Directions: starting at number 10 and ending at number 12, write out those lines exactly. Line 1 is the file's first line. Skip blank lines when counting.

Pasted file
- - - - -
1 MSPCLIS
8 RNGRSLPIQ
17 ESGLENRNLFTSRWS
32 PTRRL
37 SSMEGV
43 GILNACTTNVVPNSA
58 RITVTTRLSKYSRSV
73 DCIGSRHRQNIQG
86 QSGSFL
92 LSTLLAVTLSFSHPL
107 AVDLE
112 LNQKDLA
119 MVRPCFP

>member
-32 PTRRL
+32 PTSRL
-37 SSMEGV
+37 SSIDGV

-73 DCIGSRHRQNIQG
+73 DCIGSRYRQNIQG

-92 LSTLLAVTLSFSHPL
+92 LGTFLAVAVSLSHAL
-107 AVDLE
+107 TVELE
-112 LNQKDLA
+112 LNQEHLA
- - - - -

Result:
92 LSTLLAVTLSFSHPL
107 AVDLE
112 LNQKDLA